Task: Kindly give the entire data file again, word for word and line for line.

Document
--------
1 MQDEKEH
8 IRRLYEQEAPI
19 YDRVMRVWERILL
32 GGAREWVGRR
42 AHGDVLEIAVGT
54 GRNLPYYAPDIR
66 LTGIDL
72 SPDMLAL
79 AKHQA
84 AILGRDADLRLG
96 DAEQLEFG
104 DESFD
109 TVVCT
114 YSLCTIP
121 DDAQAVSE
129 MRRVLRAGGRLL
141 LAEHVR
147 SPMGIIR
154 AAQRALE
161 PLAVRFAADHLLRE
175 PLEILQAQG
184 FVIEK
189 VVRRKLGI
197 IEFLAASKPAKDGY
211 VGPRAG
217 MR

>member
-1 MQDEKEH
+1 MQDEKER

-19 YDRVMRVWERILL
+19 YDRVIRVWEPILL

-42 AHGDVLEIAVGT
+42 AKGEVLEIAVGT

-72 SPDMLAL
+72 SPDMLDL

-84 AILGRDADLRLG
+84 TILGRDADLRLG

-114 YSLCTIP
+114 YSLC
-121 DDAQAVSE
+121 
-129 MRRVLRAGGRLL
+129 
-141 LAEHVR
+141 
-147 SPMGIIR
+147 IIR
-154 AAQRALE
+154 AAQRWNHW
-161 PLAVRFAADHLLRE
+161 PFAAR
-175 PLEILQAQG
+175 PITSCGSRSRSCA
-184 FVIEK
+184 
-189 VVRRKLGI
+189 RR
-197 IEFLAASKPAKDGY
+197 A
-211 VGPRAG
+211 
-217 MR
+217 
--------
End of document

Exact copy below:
1 MQDEKEH
8 IRRLYEQEAPI
19 YDRVMRVWERILL
32 GGAREWVGRR
42 AHGDVLEIAVGT
54 GRNLPYYAPDIR
66 LTGIDL
72 SPDMLAL
79 AKHQA
84 AILGRDADLRLG
96 DAEQLEFG
104 DESFD
109 TVVCT
114 YSLCTIP
121 DDAQAVSE
129 MRRVLRAGGRLL
141 LAEHVR
147 SPMGIIR
154 AAQRALE
161 PLAVRFAADHLLRE
175 PLEILQAQG
184 FVIEK
189 VVRRKLGI
197 IEFLAASKPAKDGY
211 VGPRAG
217 MR

>member
-1 MQDEKEH
+1 MQDEKER

-19 YDRVMRVWERILL
+19 YDRVIRVWEPILL

-42 AHGDVLEIAVGT
+42 AKGEVLEIAVGT

-72 SPDMLAL
+72 SPDMLDL

-84 AILGRDADLRLG
+84 TILGRDADLRLG

-114 YSLCTIP
+114 YSLC
-121 DDAQAVSE
+121 
-129 MRRVLRAGGRLL
+129 
-141 LAEHVR
+141 
-147 SPMGIIR
+147 IIR
-154 AAQRALE
+154 AAQRWNHW
-161 PLAVRFAADHLLRE
+161 PFAAR
-175 PLEILQAQG
+175 PITSCGSRSRSCA
-184 FVIEK
+184 
-189 VVRRKLGI
+189 RR
-197 IEFLAASKPAKDGY
+197 A
-211 VGPRAG
+211 
-217 MR
+217 